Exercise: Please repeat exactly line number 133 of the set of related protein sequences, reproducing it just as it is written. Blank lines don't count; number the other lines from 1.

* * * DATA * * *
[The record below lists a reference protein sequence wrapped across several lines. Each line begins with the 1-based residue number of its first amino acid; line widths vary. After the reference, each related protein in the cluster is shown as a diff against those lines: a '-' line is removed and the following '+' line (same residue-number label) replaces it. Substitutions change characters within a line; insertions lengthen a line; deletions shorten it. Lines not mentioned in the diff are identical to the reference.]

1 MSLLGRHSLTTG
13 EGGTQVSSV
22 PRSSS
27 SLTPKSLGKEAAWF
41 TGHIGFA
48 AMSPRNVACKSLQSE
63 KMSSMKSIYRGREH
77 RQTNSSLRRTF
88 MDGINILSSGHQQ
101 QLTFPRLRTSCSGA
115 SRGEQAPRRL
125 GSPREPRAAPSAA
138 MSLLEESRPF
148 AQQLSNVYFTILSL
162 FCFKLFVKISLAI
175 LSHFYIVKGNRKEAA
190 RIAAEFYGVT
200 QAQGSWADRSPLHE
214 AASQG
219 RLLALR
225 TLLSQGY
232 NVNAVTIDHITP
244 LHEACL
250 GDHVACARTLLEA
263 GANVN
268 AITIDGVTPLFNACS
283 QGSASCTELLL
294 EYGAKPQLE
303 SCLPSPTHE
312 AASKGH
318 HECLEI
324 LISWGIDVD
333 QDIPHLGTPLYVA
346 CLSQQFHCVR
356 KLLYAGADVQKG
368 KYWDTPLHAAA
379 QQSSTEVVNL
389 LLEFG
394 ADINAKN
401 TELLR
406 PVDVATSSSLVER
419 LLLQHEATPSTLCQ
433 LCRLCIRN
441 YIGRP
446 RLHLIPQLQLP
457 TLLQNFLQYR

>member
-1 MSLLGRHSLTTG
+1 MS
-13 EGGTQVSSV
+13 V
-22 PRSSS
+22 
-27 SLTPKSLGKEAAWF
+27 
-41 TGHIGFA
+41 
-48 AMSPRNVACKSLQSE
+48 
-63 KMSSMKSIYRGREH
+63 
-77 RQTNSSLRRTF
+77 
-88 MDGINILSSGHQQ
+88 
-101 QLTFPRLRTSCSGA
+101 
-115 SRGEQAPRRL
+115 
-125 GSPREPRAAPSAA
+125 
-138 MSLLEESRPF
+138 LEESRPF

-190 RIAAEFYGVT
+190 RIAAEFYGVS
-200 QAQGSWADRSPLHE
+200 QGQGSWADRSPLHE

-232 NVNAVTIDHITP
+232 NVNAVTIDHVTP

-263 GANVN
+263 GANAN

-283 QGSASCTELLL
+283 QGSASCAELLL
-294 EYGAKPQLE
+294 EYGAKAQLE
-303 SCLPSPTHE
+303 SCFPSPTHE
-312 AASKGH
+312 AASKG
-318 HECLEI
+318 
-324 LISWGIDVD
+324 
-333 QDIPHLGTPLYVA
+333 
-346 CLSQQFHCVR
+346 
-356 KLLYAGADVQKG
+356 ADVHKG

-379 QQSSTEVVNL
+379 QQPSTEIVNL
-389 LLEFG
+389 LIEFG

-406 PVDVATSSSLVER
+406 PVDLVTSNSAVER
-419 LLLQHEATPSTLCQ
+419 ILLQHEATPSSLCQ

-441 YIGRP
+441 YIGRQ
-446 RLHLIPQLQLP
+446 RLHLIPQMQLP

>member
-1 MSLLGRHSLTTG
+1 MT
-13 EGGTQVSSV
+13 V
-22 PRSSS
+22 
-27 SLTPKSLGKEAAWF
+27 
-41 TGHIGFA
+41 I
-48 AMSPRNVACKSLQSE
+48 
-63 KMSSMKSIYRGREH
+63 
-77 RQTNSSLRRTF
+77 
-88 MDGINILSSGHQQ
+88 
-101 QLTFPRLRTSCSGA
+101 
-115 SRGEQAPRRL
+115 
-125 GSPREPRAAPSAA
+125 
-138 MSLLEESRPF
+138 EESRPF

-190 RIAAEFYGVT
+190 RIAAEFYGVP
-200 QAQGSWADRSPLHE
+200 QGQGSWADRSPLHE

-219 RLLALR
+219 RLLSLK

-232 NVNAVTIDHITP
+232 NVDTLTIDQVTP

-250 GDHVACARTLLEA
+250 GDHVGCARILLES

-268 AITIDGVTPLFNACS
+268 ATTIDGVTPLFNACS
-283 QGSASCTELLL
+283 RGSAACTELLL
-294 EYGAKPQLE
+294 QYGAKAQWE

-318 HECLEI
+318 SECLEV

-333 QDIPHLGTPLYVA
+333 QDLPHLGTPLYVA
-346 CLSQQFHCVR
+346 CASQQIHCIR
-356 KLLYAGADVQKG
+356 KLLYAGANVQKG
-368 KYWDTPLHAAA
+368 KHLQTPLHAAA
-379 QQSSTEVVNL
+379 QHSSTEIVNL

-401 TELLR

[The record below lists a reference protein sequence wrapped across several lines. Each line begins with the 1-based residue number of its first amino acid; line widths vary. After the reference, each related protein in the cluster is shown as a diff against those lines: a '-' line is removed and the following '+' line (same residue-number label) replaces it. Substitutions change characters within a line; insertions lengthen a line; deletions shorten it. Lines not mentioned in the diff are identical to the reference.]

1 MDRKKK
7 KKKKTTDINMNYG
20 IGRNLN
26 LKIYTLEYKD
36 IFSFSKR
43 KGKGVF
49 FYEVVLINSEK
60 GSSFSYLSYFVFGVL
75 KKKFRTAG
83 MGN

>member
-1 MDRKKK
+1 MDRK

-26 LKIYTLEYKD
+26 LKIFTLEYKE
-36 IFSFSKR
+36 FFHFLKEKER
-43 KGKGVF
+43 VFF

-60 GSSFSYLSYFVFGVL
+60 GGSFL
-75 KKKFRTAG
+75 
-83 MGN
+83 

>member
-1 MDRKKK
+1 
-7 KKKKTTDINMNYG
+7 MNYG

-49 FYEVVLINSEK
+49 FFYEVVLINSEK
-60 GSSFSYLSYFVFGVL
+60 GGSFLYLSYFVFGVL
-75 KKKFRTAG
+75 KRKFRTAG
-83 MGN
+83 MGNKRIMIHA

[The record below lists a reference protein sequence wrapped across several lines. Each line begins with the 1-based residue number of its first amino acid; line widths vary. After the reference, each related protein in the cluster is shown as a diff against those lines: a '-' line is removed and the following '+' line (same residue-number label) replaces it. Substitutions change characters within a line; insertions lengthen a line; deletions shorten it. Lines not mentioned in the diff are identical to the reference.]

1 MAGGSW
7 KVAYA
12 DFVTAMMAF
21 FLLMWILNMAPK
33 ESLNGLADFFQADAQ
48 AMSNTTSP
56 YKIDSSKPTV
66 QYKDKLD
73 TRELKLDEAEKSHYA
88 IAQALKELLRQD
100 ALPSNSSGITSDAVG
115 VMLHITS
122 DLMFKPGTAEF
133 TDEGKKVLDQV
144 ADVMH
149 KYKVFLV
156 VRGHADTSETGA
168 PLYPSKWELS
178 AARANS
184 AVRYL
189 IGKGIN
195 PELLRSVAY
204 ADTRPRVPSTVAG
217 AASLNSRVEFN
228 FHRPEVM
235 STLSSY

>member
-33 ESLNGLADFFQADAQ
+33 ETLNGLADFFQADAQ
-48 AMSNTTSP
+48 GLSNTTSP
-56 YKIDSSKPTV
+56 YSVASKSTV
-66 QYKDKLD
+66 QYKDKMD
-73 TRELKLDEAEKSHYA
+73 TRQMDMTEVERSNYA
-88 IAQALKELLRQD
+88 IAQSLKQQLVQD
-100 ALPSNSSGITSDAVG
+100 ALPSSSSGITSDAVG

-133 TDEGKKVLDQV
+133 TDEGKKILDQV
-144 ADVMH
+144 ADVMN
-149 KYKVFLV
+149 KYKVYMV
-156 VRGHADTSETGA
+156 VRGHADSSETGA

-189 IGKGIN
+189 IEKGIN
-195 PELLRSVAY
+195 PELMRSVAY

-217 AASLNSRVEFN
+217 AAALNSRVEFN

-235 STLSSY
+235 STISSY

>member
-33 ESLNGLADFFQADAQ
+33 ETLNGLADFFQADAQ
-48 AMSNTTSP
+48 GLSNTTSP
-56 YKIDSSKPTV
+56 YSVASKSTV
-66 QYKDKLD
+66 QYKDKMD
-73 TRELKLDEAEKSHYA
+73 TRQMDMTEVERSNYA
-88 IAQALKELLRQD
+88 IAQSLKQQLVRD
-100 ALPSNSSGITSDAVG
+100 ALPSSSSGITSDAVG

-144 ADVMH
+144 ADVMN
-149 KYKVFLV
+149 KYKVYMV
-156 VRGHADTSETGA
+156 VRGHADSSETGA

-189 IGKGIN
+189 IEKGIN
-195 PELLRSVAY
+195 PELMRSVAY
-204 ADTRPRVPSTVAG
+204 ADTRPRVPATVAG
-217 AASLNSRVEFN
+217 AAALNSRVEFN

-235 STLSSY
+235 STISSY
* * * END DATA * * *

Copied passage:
+101 